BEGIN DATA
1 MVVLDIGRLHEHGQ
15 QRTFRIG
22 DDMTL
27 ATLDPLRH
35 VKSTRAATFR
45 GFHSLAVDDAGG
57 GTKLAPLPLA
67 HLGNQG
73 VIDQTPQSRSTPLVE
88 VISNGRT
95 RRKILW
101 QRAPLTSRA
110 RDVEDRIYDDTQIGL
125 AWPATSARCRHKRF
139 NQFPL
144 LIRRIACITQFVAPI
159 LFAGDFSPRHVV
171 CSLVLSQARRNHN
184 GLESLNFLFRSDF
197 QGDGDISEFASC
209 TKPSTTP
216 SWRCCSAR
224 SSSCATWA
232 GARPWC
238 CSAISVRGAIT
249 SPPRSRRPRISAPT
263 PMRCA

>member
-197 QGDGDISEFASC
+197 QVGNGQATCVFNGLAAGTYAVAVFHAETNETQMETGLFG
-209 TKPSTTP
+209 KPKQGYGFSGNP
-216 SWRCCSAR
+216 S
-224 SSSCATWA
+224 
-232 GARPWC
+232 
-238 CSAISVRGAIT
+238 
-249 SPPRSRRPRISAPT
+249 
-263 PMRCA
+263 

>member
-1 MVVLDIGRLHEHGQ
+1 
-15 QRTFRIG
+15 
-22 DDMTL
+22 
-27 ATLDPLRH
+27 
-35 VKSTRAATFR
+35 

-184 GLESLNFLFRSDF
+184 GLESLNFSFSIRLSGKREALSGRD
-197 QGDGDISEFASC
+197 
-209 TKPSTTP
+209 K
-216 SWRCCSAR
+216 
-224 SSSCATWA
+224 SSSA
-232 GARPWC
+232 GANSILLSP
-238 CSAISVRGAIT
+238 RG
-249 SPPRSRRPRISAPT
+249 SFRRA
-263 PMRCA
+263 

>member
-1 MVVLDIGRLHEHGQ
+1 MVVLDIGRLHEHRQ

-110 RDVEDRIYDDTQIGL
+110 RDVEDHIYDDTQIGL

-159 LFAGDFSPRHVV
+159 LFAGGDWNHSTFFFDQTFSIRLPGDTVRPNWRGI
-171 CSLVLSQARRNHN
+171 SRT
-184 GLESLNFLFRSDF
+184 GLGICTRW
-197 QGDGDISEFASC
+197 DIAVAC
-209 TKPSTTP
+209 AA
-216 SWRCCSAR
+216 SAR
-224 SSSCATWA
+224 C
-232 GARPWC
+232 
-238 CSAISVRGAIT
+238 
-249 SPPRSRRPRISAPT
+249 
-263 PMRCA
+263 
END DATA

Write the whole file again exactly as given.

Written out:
1 MVVLDIGRLHEHGQ
15 QRTFRIG
22 DDMTL
27 ATLDPLRH
35 VKSTRAATFR
45 GFHSLAVDDAGG
57 GTKLAPLPLA
67 HLGNQG
73 VIDQTPQSRSTPLVE
88 VISNGRT
95 RRKILW
101 QRAPLTSRA
110 RDVEDRIYDDTQIGL
125 AWPATSARCRHKRF
139 NQFPL
144 LIRRIACITQFVAPI
159 LFAGDFSPRHVV
171 CSLVLSQARRNHN
184 GLESLNFLFRSDF
197 QGDGDISEFASC
209 TKPSTTP
216 SWRCCSAR
224 SSSCATWA
232 GARPWC
238 CSAISVRGAIT
249 SPPRSRRPRISAPT
263 PMRCA

>member
-197 QGDGDISEFASC
+197 QVGNGQATCVFNGLAAGTYAVAVFHAETNETQMETGLFG
-209 TKPSTTP
+209 KPKQGYGFSGNP
-216 SWRCCSAR
+216 S
-224 SSSCATWA
+224 
-232 GARPWC
+232 
-238 CSAISVRGAIT
+238 
-249 SPPRSRRPRISAPT
+249 
-263 PMRCA
+263 

>member
-1 MVVLDIGRLHEHGQ
+1 
-15 QRTFRIG
+15 
-22 DDMTL
+22 
-27 ATLDPLRH
+27 
-35 VKSTRAATFR
+35 

-184 GLESLNFLFRSDF
+184 GLESLNFSFSIRLSGKREALSGRD
-197 QGDGDISEFASC
+197 
-209 TKPSTTP
+209 K
-216 SWRCCSAR
+216 
-224 SSSCATWA
+224 SSSA
-232 GARPWC
+232 GANSILLSP
-238 CSAISVRGAIT
+238 RG
-249 SPPRSRRPRISAPT
+249 SFRRA
-263 PMRCA
+263 

>member
-1 MVVLDIGRLHEHGQ
+1 MVVLDIGRLHEHRQ

-110 RDVEDRIYDDTQIGL
+110 RDVEDHIYDDTQIGL

-159 LFAGDFSPRHVV
+159 LFAGGDWNHSTFFFDQTFSIRLPGDTVRPNWRGI
-171 CSLVLSQARRNHN
+171 SRT
-184 GLESLNFLFRSDF
+184 GLGICTRW
-197 QGDGDISEFASC
+197 DIAVAC
-209 TKPSTTP
+209 AA
-216 SWRCCSAR
+216 SAR
-224 SSSCATWA
+224 C
-232 GARPWC
+232 
-238 CSAISVRGAIT
+238 
-249 SPPRSRRPRISAPT
+249 
-263 PMRCA
+263 